The Community Action for Health in Kyrgyzstan project aims to improve health in rural areas of Kyrgyzstan in a sustainable manner. It actively includes the rural population in the process of defining their health problems and in working towards solutions with the support of the Ministry of Health. The goal is thus to empower the local community in their engagement for health and prevention and to foster a fruitful partnership with the health authorities.
Village health committees
In each village, the implementation of the project starts with the definition of health priorities: grouped by neighbourhood, the local population discuss their most pressing health issues. During this process, the participants also elect people from their neighbourhood as members of the village health committee, which plays an important role in the project. In a later village meeting, the board of the committee is elected from among the proposed members. The village health committees work on a voluntary basis and members get regular training in medical as well as organisational skills.
Based on the health priorities defined by the population and in cooperation with the Ministry of Health, various campaigns, addressing issues such as dental health, maternal and infant health, reproductive health, nutrition, sanitation and hygiene, are launched. All of these health-related activities – around 20 in all – are then implemented by the village committees. Equipped with information materials and demonstration tools, the trained members of the committee visit the population of their village on a regular basis.
While acknowledging the traditional role that women play in resolving health problems in rural families, the project constantly strives to engage more men in health-related activities, especially on predominantly male-related health issues such as brucellosis, alcoholism and tobacco use.
Lower blood pressure
One very successful health-related activity addresses high blood pressure. Hypertension is a major reason for the high stroke-related mortality rate in Kyrgyzstan but it is seldom recognised as such and thus not treated. During a yearly hypertension action week, the village health committees throughout the country screen as many adults as they can with a blood-pressure cuff. Between 2011 and 2013, over a million people were checked and the committees detected over 180,000 people with high blood pressure, among whom 57,000 were not aware of it. Those affected were sent to primary healthcare providers and given extensive information materials. Based on their documentation, the committee can follow up with these patients at a later date.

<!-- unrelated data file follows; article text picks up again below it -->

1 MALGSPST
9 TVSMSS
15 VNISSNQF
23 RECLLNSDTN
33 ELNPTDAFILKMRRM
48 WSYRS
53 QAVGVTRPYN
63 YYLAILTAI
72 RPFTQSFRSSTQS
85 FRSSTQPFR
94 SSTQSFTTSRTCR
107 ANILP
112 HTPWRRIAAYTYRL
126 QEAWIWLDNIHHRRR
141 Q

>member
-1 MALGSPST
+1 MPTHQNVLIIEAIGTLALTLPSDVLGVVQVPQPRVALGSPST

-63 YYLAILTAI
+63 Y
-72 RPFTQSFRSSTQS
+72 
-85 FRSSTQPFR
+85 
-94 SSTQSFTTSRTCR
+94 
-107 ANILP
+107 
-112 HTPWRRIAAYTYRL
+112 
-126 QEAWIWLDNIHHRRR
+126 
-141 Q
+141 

Other high-ranking issues among the village’s health priorities were disorders resulting from a lack of iodine, such as goitres. The number of those diseases increased significantly in the early 1990s because salt was no longer universally iodised as it had been under the Soviet Union. Within an iodised salt promotion campaign, the village health committees distributed simple test kits in the villages and enabled the communities to check the salt sold in their villages themselves. This campaign resulted in 98% of the targeted households only using iodised salt.
The project was designed and for the first time tested in the Jumgal district of Naryn oblast in 2002. As the campaigns were very successful, the project was expanded to encompass Talas, Osh, Batken and Chui oblasts. Today, there are village health committees in 84% of all villages in Kyrgyzstan.
Community-based health promotion has several advantages over state-driven models. In addition to encouraging a preventive approach to health care, the strategy empowers rural communities and opens up possibilities for a stronger and more diversified civil society in the country’s regions. Through this approach, people have realised they can take the initiative for improving their own health rather than waiting passively for the government to do something for them. At the same time, medical staff learnt to see the local people in the villages not as passive objects to be taught what is good for them but as active partners in the process of improving health. The underlying principle for the collaboration between the community members, the health staff and the project staff is non-dominant behaviour and mutual appreciation of all contributions. This keeps the motivation for voluntary work alive.
Aside from the health issues, the committees started to take responsibility for further activities identified as beneficial for the community, such as income generating activities, organising social events or collective work in their villages. They work as independent civil society organisations and the number of initiatives is rising constantly.